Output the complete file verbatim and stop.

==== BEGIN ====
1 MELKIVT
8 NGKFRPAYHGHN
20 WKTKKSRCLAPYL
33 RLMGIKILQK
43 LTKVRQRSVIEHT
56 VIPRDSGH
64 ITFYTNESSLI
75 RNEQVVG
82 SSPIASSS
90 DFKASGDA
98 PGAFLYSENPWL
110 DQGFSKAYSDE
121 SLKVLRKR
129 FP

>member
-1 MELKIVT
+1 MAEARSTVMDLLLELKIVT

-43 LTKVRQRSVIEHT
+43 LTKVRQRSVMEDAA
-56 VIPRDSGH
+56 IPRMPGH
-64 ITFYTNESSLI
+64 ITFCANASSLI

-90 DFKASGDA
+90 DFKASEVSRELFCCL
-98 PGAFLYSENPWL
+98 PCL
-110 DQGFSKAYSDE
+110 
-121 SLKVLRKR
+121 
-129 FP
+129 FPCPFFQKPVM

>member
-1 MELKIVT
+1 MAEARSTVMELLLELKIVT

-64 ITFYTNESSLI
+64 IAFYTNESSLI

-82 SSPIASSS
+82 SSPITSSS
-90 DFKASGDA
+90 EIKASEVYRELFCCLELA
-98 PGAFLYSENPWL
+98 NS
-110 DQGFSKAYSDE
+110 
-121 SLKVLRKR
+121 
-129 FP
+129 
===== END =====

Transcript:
1 MELKIVT
8 NGKFRPAYHGHN
20 WKTKKSRCLAPYL
33 RLMGIKILQK
43 LTKVRQRSVIEHT
56 VIPRDSGH
64 ITFYTNESSLI
75 RNEQVVG
82 SSPIASSS
90 DFKASGDA
98 PGAFLYSENPWL
110 DQGFSKAYSDE
121 SLKVLRKR
129 FP

>member
-1 MELKIVT
+1 MAEARSTVMDLLLELKIVT

-43 LTKVRQRSVIEHT
+43 LTKVRQRSVMEDAA
-56 VIPRDSGH
+56 IPRMPGH
-64 ITFYTNESSLI
+64 ITFCANASSLI

-90 DFKASGDA
+90 DFKASEVSRELFCCL
-98 PGAFLYSENPWL
+98 PCL
-110 DQGFSKAYSDE
+110 
-121 SLKVLRKR
+121 
-129 FP
+129 FPCPFFQKPVM

>member
-1 MELKIVT
+1 MAEARSTVMELLLELKIVT

-64 ITFYTNESSLI
+64 IAFYTNESSLI

-82 SSPIASSS
+82 SSPITSSS
-90 DFKASGDA
+90 EIKASEVYRELFCCLELA
-98 PGAFLYSENPWL
+98 NS
-110 DQGFSKAYSDE
+110 
-121 SLKVLRKR
+121 
-129 FP
+129 